Katie has been involved with a thing called Power of the Pen for the last two years. Basically it is a creative writing contest consisting of tournaments on the district, regional and state level. I’m sad that it is only available in Ohio because it is a fantastic program. The kids are divided into groups of 5-6, given a prompt and the clock starts. For forty minutes they write fast and furiously. Their papers are read by a set of judges and scored. There are three rounds and at the end of the each round the number one ranked paper in each group is read by a separate group of “master readers” and a top paper from each round is selected.
During the awards ceremony the top 15 writers from both the 7th and 8th grades are announced. The top paper from each round is also given an award and finally, the team awards are given out to the school whose team scored the highest overall. There were probably about 180 writers there yesterday divided pretty evenly between the two grades.
Okay, so this is where the bragging starts, and if you aren’t family you might just want to stop reading right now.
You’ve been warned.
Katie placed 11th overall for the 8th grade and took the award for the top paper in round 1. Her 8th grade team took the first place team trophy. Another of her teammates took 2nd place overall and the 7th graders from Oakwood also had a very strong showing. We were so very proud of all of them.
Here is Katie’s paper that won best of round. The prompt was: If you laugh at yourself, nobody else will beat you to it.
And I am officially finished bragging.
My mother always told me that to be able to laugh at yourself was the most important skill out there. She said that everybody would respect you if you had this ability. But whenever I try, it always turns out badly.
Where I live everything is white. They say that color excites us. Everything is made out of cold, shiny metal, so gray that if you look at it for too long, you can feel yourself starting to shiver, as if your soul was slowly turning into ice and if you hit yourself with a hammer you would slam into the floor and shatter into a million pieces.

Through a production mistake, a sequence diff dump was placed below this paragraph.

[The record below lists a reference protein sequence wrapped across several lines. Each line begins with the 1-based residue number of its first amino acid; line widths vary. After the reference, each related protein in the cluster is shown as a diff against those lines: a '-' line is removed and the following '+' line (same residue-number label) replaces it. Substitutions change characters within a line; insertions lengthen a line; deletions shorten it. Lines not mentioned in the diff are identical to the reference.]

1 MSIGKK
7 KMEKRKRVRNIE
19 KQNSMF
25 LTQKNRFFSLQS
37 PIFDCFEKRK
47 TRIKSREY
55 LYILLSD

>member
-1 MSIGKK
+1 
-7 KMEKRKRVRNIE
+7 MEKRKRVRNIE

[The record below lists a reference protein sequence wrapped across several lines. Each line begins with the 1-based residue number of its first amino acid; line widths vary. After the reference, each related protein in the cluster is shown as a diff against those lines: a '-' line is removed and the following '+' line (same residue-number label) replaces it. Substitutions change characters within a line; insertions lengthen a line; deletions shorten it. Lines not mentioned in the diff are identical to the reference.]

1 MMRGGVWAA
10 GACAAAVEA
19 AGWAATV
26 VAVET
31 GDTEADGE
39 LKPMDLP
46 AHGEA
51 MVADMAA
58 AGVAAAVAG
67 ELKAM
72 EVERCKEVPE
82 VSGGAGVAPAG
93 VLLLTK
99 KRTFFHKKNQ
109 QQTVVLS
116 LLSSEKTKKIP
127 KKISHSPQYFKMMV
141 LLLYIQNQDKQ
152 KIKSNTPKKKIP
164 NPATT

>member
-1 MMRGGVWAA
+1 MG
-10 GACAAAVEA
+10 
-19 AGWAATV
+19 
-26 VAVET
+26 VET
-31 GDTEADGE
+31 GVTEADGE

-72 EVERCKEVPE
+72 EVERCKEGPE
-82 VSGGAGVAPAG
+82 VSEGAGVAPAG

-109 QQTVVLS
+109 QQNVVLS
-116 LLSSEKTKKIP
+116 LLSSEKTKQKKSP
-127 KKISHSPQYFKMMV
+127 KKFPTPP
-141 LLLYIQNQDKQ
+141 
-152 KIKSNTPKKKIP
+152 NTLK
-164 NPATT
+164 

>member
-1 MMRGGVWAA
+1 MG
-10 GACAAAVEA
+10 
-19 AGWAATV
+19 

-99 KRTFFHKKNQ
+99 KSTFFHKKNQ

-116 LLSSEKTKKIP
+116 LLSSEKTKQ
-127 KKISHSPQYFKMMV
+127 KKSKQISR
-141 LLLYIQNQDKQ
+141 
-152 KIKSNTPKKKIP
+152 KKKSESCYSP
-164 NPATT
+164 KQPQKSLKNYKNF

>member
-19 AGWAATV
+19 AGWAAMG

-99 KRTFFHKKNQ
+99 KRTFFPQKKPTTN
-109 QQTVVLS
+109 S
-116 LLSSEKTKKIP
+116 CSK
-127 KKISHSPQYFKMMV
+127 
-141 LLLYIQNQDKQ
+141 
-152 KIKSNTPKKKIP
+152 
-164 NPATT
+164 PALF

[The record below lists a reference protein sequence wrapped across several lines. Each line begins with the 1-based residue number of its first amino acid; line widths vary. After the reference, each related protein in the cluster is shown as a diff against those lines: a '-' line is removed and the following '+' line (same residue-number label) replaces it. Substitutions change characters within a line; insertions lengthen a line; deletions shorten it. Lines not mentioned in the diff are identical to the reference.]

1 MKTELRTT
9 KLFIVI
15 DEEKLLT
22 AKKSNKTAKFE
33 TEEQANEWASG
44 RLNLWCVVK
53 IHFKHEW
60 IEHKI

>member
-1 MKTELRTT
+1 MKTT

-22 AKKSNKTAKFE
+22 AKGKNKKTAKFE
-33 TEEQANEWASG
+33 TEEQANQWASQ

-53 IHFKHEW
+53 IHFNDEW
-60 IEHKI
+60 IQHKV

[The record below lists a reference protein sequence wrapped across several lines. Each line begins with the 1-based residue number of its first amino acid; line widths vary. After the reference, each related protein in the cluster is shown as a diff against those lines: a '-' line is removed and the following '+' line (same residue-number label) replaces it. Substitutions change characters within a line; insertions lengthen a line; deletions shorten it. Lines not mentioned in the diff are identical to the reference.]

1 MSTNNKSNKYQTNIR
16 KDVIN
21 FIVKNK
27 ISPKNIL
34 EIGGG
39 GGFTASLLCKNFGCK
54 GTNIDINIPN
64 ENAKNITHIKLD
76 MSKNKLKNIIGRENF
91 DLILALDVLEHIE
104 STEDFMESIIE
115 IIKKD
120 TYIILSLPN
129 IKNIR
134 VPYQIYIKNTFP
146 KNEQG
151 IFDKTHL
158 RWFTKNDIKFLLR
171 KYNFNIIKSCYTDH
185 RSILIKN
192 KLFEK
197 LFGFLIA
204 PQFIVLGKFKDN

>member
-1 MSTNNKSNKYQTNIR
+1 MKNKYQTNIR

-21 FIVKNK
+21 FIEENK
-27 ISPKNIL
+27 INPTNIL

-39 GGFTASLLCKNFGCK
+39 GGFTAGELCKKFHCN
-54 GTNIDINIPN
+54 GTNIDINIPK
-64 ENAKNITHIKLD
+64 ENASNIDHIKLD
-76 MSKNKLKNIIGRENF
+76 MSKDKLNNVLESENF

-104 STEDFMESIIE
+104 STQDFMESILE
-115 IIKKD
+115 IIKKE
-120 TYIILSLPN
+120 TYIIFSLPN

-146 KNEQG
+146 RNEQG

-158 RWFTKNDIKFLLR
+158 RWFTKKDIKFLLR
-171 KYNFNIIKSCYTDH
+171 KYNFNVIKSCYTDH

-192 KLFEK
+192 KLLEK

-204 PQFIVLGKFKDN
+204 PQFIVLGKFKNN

It’s lunchtime. Normally you stay in your room with its white-as-a-dove feather bed and one single solitary chair. At meal times and outside play however, you can leave that horrid room.
Betty, the nurse, opens my door. Her brown hair is tucked under her white cap. One button is undone on her dress today, revealing her fleshy skin underneath. It’s hilarious! I start to laugh. The sound resonates off the furniture and bounces into the hall.
“Mr. Bohman, Mr. Bohman,” Betty says, stepping into the room, “it’s time for the midday meal.” She steps closer to me and her heels sink into the carpet. She grabs my arm.
“Oh! A little rough today, aren’t we? A little feisty!” I smile and start to cackle again at my own wit.
“Come on, Mr. Bohman.”
We walk down the hall. We pass no pictures or paintings on the wall: no mirrors or flowers can be seen. “Too exciting,” they say.
Entering the kitchen, moans and cries filter through the air. Some people just like to complain. Others, like me, just find the joy in life.
“Joeyyyy! My man!” I shout across the room. A man, my friend Joey, raises his head and pretends to shoot me with two fingers. I double over, then straighten up, both Joey and I laughing hysterically.
“Mr. Bohman, Mr. Bohman, stop. You’re sixty-three. You are much too old to be playing games like this,” Betty says to me, her hips firm and her eyes cold and hard. She pulls me up to the first counter and we pass a sign that reads” Oklahoma Mental Institution”.
“Oatmeal or chicken soup?” she asks, gesturing. I look at the food and shudder. The oatmeal? More like oat-vomit. The soup? Well, I don’t even know where to start on that one. A silver spoon sticks out of the oat-lump and an idea pops into my head.
“Light bulb!” I shout and grab the spoon. A cold, gray, oozy lump of oat-gross clings to its metal surface. I grip the spoon and launch it over my head, back towards the eating area. It smacks the sign, which now reads “Oklahoma Me_tal Institution”.
“OH MY GOD,” I cry, doubling over in hysterics, “METAL INSTITUTION!” Waves of laughter roll through my body, similar to the waves you see at the ocean, rolling into the sand and spilling onto towels and sand castles.
“Mr. Bohman! Stop! Control yourself! Remember what the doctor said!” Betty warns.
“Too late.” I manage to squeeze out. I’m on the floor now, rolling back and forth on the white tile floor. Betty hits a button on the wall and two giant men come barreling through the door, startling a few patients. One of them, an elderly woman, starts to cry. They reach me and grab my legs and arms, pinning them to the floor. A giant needle shows itself and one of the men inserts it into my arm. I scream as the cooling fluid sifts its way into my bloodstream.
I wake up on my bed, laughing.